For all the attention, they get in the media, racist rednecks, neo-Nazis and other white supremacists are part of a shrinking minority. The Republican Party figured this out long ago. Unfortunately for the GOP, their current Golden Boy, Donald Trump, has not. Currently, Trump’s poll numbers are over twice that of his closest competitor, the relatively moderate Jeb Bush (whose wife, Columba, is from Mexico). Trump’s rallies are attracting tens of thousands of people, with most cut from the same racist cloth. He’s been officially endorsed by white supremacist organizations.

This situation has put the Republican Party in an awkward position. On one hand, they cannot openly attack one of their own when the candidate in question is enjoying such popularity. On the other hand, if the GOP doesn’t renounce Trump and distance itself from him, his rhetoric and antics are likely to destroy the organization. So, at the moment, the Republican Party is frozen like the proverbial deer in the headlights. Despite the fact that Trump’s approval ratings among official GOP members is well under 50%, they are neither speaking out against his racism nor distancing themselves. Instead, the GOP is allowing extremist Trump to hijack their agenda. History has shown us repeatedly that when this happens in a political organization, that organization ultimately implodes.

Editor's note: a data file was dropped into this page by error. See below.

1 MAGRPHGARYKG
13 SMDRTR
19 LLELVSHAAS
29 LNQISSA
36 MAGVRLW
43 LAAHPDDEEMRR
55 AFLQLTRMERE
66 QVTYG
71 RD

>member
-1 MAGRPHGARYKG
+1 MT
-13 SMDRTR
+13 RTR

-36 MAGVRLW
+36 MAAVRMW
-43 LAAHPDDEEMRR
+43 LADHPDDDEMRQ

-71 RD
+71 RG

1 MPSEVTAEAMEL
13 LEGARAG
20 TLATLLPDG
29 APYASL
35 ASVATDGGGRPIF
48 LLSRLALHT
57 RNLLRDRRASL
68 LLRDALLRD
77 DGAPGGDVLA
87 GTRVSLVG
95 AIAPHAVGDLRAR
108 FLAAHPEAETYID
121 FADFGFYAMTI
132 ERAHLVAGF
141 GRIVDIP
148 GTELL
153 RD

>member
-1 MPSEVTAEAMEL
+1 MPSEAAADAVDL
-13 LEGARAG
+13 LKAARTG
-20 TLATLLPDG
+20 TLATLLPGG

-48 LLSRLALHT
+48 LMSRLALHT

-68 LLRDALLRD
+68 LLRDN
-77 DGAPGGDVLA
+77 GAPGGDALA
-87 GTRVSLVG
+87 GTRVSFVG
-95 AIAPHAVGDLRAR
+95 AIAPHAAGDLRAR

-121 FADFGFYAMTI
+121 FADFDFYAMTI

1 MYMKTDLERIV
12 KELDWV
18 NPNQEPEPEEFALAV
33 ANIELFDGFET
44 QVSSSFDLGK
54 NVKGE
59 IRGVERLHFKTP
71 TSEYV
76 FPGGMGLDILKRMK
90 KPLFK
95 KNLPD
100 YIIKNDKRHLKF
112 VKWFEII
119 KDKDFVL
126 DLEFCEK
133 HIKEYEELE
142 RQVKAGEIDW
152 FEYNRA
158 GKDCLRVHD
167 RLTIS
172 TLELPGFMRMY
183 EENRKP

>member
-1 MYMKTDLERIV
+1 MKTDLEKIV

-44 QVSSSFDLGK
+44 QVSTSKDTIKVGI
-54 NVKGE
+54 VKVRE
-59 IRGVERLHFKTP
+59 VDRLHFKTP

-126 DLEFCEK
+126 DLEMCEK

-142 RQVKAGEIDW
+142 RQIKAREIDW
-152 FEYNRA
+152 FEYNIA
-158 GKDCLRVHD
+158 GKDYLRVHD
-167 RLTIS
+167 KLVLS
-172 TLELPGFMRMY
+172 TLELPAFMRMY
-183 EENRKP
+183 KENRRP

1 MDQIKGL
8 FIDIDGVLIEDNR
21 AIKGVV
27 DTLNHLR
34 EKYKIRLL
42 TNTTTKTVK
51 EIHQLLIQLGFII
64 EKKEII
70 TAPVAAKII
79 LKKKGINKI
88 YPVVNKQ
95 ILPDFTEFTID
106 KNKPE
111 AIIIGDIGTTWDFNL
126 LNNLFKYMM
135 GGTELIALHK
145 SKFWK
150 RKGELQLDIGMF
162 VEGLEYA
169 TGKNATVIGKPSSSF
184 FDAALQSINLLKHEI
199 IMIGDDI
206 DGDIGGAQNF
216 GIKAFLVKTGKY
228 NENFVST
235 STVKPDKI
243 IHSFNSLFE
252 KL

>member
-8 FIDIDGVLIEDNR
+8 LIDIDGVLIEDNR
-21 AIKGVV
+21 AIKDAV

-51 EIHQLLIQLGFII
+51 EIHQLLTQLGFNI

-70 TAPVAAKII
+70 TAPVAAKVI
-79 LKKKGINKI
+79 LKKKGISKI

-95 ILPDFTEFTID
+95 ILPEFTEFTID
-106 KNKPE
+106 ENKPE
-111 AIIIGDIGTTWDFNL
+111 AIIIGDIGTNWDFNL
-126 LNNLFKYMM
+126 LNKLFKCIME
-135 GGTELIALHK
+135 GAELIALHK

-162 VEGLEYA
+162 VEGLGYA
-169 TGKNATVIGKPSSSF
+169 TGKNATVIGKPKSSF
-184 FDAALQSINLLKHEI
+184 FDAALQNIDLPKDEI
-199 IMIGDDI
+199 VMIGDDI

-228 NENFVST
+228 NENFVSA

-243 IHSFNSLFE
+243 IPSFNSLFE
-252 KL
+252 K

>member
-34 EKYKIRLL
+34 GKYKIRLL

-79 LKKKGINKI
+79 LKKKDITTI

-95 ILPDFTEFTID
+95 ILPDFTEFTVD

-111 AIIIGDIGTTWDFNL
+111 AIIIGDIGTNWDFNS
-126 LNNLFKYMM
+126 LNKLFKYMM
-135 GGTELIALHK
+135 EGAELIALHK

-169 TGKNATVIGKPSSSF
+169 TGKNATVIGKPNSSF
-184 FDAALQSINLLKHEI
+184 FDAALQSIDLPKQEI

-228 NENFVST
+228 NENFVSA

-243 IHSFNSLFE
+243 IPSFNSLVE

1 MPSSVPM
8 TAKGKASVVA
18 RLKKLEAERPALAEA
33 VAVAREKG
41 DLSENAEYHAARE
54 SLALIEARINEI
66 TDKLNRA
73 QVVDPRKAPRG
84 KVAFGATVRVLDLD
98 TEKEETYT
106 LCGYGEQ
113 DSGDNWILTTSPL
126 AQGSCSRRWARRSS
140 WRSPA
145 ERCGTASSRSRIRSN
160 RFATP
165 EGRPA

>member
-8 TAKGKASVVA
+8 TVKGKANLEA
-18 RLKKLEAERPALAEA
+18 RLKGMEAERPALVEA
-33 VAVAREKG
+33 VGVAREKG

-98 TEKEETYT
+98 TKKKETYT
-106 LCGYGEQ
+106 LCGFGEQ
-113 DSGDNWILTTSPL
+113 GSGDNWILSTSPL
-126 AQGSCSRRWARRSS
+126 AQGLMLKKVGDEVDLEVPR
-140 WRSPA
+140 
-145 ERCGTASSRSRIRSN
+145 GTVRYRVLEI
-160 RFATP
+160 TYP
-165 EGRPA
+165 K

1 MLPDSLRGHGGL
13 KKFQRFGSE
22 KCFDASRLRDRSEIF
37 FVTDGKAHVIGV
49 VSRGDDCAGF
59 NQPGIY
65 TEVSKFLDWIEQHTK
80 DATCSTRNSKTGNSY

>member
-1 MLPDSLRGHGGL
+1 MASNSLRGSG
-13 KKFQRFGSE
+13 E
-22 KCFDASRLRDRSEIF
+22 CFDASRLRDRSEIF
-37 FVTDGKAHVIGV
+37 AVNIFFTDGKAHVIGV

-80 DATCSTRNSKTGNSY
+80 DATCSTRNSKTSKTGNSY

There is a principle in common law: “Qui tacet consentit,” meaning “Silence implies consent (or approval).” Essentially, by allowing front-runner Trump to set the tone, the GOP is tacitly agreeing to his racist, xenophobic agenda. While this is attracting supporters for the time being, it is doomed to failure in a nation as culturally and ethnically diverse as the US. Trump has already lost the Latino vote, without which a Presidential victory is impossible. He is quickly alienating African-Americans as well.

Likewise, those who cannot remember or learn from history are doomed to repeat it. About 170 years ago, Southern slave owners began taking control of the Democratic Party. That takeover resulted in the bloodiest war in US history. In 1964, Barry Goldwater’s extreme views resulted in Lyndon Johnson’s overwhelming victory (Goldwater wound up carrying only six states – five of which were in the Deep South). More recently, Romney’s defeat in 2012 was attributable in large part to his willingness to embrace extremist Tea Party positions.

The idea of a Trump Presidency is terrifying, but thankfully, very unlikely. Currently, most American voters are not paying that much attention to the races. That will change significantly after the primaries – so even if Trump somehow does manage to capture the GOP nomination, his chances of winning the White House are slim to none. Regardless of how it all plays out, however, Trump is doing some serious damage to the Republican Party.

Watching “The Donald” take down the GOP from the inside should be entertaining, to say the least.

SHARE
K.J. McElrath is a former history and social studies teacher who has long maintained a keen interest in legal and social issues.